Google is taking a big step toward our supposedly passwordless future by enabling passkey-only Google accounts. In the blog post, titled “The beginning of the end of the password,” Google says: “We’ve begun rolling out support for passkeys across Google Accounts on all major platforms. They’ll be an additional option that people can use to sign in, alongside passwords, 2-Step Verification (2SV), etc.” Previously, you’ve been able to use a passkey with a Google account as part of two-factor authentication, but that was always in addition to a password. Now it’s possible to use a Google account with a passkey instead of a password.
A passkey, if you haven’t heard of the new authentication method, is a new way to log in to apps and websites and may someday replace a password. Password entry began as a simple text box for humans, and those text boxes slowly had automation and complication bolted onto them as the desire for higher security arrived. While you used to type a remembered word into a password field, today, the right way to use a password is to have a password manager paste a random string of characters into the password box. Since few of us physically type in our passwords, passkeys remove the password box.
Passkeys have your operating system directly swap public-private keypairs—the “WebAuthn” standard—with a website, and that’s how you get authenticated. Google’s demo of how this will work on a phone looks great—the usual box asks for your Google username, then instead of a password, it asks for a fingerprint, which unlocks the passkey system, and you’re logged in.
Google’s passwordless support is headed for consumer devices right now, while business Google Workspace accounts will “soon” have the option to enable passkeys for end users.
Passkeys still aren’t ready for prime time
Even with Google going all-in on passkeys, that doesn’t mean they’re ready for widespread adoption. First, some platforms (Windows/Linux/Chrome OS) are not as far along as others (macOS/iOS/Android). The official passkeys.dev site has a helpful page that tracks platform-by-platform readiness, and there’s still a long way to go. It would be terrible to be unable to access your passkey Google account on Chrome OS, which presumably would lock you out until you switch back to a password.
The second issue does not seem like it’s going to be fixed any time soon, and that’s that passkeys sync via your operating system ecosystem, not via a browser, which represents a major regression over the way passwords work. Today if I add a password to Chrome on Windows, that password will instantly be available everywhere I have Chrome installed, like an Android phone, a MacBook, an iPhone, a Chromebook, etc., but passkeys don’t work like that.
To quote the FIDO Alliance page, passkeys are “synced to all the user’s other devices running the same OS platform” [emphasis ours]. That means if I add a passkey to Chrome on Windows, that passkey goes into the OS vendor’s passkey store—Microsoft’s—and will only sync with other Microsoft operating systems. If you exclusively use Apple devices, everything will sync, and you won’t notice a difference. The rest of us will need to go through a QR-code and Bluetooth-driven transfer process to get our credentials working across Windows and Android or Android and Linux, or any other cross-OS-vendor combination. The Big Tech companies in charge of passkeys don’t seem interested in making them as seamless and convenient as passwords, and that will be a major hurdle for their ubiquity.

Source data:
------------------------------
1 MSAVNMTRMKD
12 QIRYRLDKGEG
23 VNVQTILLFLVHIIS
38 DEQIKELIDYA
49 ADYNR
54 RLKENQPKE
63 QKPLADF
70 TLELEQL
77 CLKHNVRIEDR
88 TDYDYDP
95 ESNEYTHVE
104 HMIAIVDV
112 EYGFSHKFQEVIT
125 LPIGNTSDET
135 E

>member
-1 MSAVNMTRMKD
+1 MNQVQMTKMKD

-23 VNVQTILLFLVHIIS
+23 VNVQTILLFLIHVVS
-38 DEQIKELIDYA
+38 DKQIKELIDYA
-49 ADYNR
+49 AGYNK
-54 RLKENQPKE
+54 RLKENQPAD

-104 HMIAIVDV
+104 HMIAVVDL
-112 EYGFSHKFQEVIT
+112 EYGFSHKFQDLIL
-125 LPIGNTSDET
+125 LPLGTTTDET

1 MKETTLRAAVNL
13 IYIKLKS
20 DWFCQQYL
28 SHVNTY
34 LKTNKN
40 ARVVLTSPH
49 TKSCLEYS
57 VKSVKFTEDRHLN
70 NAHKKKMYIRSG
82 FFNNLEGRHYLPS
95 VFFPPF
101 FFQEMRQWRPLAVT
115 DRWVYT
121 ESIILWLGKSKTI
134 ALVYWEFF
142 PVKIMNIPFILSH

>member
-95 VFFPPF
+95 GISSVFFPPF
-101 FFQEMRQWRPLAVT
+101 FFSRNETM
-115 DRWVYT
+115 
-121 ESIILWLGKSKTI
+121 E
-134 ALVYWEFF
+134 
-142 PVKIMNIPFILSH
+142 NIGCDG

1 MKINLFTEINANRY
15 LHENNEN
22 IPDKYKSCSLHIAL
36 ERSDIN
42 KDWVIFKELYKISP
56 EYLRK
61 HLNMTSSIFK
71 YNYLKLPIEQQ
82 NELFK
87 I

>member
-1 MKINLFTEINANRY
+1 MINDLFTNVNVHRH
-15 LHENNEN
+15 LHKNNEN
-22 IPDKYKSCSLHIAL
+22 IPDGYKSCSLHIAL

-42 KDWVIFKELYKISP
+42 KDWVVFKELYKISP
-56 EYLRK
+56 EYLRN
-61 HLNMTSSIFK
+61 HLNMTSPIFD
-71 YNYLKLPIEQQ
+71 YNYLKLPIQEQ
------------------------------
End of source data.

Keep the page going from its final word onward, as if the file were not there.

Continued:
1Password confirms this whole syncing mess, “Currently, passkeys on other platforms require you to use a device from the same ecosystem to authenticate. Syncing with other operating systems or sharing passkeys requires tedious work-arounds, like QR codes, resulting in a more complicated and less secure experience.” It’s unclear whether apps like 1Password have been invited to the Big Tech passkey party. 1Password says it has joined the FIDO Alliance, but 1Password’s passkey page also has a video saying that passkeys weren’t open enough. The video says, “Today’s solutions don’t deliver on that promise of openness and interoperability. If you create a password on your iPhone or Android device today, it’s pretty much trapped. It’s not easy to share, move it to another platform or sync with your preferred password manager. We can do better. And that’s why we’re excited to show you what the future could look like, if passwordless technology were more open.”
1Password’s passkey page contains a lot of “could” and “should” language, but the company is working on some kind of solution that will be out “this summer.” Even if the company manages to crack the problem of passkey syncing for its own app, having such a major cross-platform regression in the default setup—which is what most people will use—will seriously limit the appeal of passkeys.
Listing image by Google